He was subject to a criminal case and also private lawsuits brought by several collectors who had spent considerable sums on the phony works, dating back to the mid-1990s.
However, prosecutors have been unable to extradite him from Spain, where he fled soon after the charges were brought.
The fake art was created by Pei-Shen Qian, a Chinese immigrant who admitted he made more than 60 forgeries in the basement of his home in Queens for Ms Rosales, who sold them to Knoedler Gallery.
Mr Qian’s paintings, which were mostly copied from Modernist artists, were so convincing that acknowledged experts and sophisticated collectors did not identify them as frauds.
Ms Rosales, 63, pleaded guilty to nine counts of conspiracy, fraud and other crimes in 2013, telling the authorities that Mr Bergantiños Diaz used threats and abuse to coerce her into continuing with the scheme.
She was ordered to give back the $33.2 million she made from the scam, but avoided a prison sentence after judges agreed Mr Bergantiños Diaz was the mastermind.
But Mr Bergantiños Díaz tells a different story, claiming Ms Rosales had the most contact with Mr Qian and that it was her who had the business relationship with Knoedler.
“I didn’t know everything she was selling or buying because we were distanced from each other and I have my own networks,” he said, speaking sometimes through a translator.
He claimed that he was not aware that Ms Rosales was selling work made by Mr Qian as the real thing.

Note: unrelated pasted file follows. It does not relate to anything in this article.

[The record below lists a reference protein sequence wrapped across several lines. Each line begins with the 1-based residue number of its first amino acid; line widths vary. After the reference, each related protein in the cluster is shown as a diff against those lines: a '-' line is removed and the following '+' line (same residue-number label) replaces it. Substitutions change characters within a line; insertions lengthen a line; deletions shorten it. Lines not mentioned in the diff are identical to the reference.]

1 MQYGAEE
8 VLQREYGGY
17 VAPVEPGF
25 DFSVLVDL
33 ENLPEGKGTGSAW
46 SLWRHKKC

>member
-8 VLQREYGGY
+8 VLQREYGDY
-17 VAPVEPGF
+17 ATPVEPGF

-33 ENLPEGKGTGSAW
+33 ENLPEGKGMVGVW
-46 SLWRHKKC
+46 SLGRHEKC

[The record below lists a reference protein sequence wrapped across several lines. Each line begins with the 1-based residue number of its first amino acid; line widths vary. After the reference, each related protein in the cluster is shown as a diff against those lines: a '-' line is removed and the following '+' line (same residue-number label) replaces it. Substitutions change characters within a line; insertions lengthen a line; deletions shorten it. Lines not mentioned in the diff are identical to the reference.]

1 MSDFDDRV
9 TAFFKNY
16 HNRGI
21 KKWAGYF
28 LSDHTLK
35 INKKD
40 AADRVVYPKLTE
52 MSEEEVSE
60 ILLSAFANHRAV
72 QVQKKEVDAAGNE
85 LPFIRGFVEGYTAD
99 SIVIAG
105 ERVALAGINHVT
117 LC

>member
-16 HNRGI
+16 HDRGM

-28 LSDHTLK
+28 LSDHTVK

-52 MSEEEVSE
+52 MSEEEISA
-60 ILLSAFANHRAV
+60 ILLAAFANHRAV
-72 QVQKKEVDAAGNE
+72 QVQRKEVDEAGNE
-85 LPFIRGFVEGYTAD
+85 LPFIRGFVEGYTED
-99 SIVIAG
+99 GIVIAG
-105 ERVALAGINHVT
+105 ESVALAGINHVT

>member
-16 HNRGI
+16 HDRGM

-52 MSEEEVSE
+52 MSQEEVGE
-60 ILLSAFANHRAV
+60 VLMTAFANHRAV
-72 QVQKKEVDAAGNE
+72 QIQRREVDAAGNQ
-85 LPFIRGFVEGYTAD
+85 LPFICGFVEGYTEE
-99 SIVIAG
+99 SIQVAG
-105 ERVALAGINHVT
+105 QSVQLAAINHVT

He also said she was lying when she told police he mistreated her. “I forgive her and she is the mother of my daughter and I wish her the best,” he told the filmmaker.
Knoedler & Co shut down in the wake of the controversy, Mr Qian escaped to China, while Ms Rosales was working until recently as a waitress in a Brooklyn diner.
“I think the only people that weren’t humiliated were Carlos Bergantiños, Glafira Rosales and Pei-Shen Qian,” filmmaker Mr Avrich, who spent years tracking them all down, told the New York Times. “I think everybody else was humiliated.”
Bryan Skarlatos, Ms Rosales’s solicitor, declined to comment on her behalf.
“However,” he said. “I believe that she may be willing to speak in the coming months and, if so, what she says will be very different from Mr Diaz’s story.”
Mr Avrich said he had no doubt that, as the federal authorities have charged, the pair worked closely together in the scam.
“They were the Bonnie and Clyde of the art world after all,” Mr Avrich said.